Mr. Jacobs, a onetime amateur boxing champion who had a short professional career, began working with young boxers in 1970 at a recreation center near his home in Palmer Park, Md.
The recreation center could be seen from the front porch of the family home of Cicero and Getha Leonard. A 14-year-old Ray Leonard followed an older brother, Roger, to the gym. He was introduced to boxing by Mr. Jacobs, launching a career that made Sugar Ray Leonard perhaps the country’s most recognizable boxer after Muhammad Ali.
Leonard and the other fighters were up at 5:30 every morning to run, and Mr. Jacobs was sometimes forced to devise makeshift training methods.
“I actually thought he was crazy,” Leonard said Tuesday in an interview. “He had us jab, jab, jab, from one end of the gym to the other. These are memories I will never forget.”
In the early years, the facilities in Palmer Park were so meager that Mr. Jacobs’s didn’t even have a ring for his young boxers: They sparred on a basketball court.
In time, a ring was built, and Mr. Jacobs became a full-time employee at the Palmer Park Recreation Center, leading his young charges through boxing’s time-honored rituals of jumping rope and building coordination by hitting the speed bag.
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Drawing mostly from the surrounding Prince George’s neighborhood, Mr. Jacobs and an assistant trainer, Janks Morton, built an amateur boxing dynasty, producing four straight national Amateur Athletic Union championship teams in the 1970s.
Mr. Jacobs and his wife, Memphis, held bake sales to raise money for the boxers to travel to tournaments throughout the country.
“It was a community thing,” he told The Washington Post in 1977. “We never thought that we’d be going to the Olympics. We never thought how far they’d go in tournaments or even if they’d stay in the gym. But once a young man gets involved in boxing, it’s hard for him to quit.”
Mr. Jacobs trained hundreds of young fighters through the years, but his greatest protege was Leonard, who won 145 of 150 amateur bouts under the guidance of the trainer he called “Jake.” Mr. Jacobs toyed with calling his young fighter “Honey Ray,” but ultimately he was nicknamed in honor of Sugar Ray Robinson, a champion boxer of the 1940s and 1950s.
In 1976, Leonard became an international star when he won the gold medal in the light welterweight division at the Summer Olympics in Montreal.
Mr. Jacobs continued to work with him off and on throughout Leonard’s professional career, which included championships in an unprecedented five weight classes.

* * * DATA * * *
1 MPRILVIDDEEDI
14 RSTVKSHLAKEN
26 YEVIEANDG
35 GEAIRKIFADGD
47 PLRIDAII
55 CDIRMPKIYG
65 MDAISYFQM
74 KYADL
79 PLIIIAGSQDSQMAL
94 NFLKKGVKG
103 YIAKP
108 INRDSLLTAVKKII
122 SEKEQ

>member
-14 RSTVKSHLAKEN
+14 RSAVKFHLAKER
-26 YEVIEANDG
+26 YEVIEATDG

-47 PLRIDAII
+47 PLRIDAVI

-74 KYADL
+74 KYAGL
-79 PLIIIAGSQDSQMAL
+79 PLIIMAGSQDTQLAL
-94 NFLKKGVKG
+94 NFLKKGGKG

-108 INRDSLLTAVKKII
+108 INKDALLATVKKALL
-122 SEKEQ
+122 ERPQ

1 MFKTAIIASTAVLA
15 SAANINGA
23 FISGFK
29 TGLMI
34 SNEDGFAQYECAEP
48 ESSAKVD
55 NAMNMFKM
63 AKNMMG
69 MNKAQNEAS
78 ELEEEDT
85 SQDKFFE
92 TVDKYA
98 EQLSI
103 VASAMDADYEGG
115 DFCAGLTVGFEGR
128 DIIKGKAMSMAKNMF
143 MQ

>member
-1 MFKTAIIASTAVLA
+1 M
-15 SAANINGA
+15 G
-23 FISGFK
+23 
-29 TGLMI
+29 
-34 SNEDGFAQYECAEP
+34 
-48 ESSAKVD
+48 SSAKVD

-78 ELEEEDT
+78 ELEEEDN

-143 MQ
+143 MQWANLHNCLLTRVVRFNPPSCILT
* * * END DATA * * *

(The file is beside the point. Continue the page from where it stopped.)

“Jake deserves it all,” Leonard told The Post in 1977. “We do the running and take the punches, but he’s all dedication and sacrifice. Putting discipline into kids, taking them off the streets. He’ll show you the basic fundamentals and techniques and then it’s up to you to master them. He’ll do his job, if you do yours.”
David Jacobs Jr. was born May 1, 1933, in Washington. His father was a chef, his mother a housekeeper at congressional office buildings.
Mr. Jacobs won amateur championships as a featherweight boxer and had a brief professional career in the early 1950s.
“I could have gone a long way with a steady coach,” he told The Post in 1980.
He later worked as a delivery driver for a pharmacy in Northern Virginia.
Mr. Jacobs was AAU coach of the year in 1974 and was the head coach of the U.S. boxing team at the 1975 Pan American Games in Mexico City. In 1979, Washingtonian magazine named him a Washingtonian of the year, and his was inducted into the Maryland and D.C. boxing halls of fame.
Survivors include his wife of 66 years, the former Memphis Cobb of Palmer Park; eight children, Gwendolyn Davis of Brandywine, Md., Cynthia Neal of Hyattsville, Md., Diane McGlone, Dorothy Jacobs and Daveida Jacobs, all of Palmer Park, Harold Jacobs of Clinton, Md., David Jacobs III of Washington and Alphonzo Jacobs of Largo, Md.; a sister; two brothers; 20 grandchildren; and 18 great-grandchildren.
Mr. Jacobs continued to train boxers at what is now the Sugar Ray Leonard Boxing Center in Palmer Park until 2013.
Leonard, who now lives in California, had not seen his mentor for several years before making an unexpected visit to Mr. Jacobs’s home in December.
“He opened the door,” Leonard said. “We both hugged each other. He was the man who inspired me.”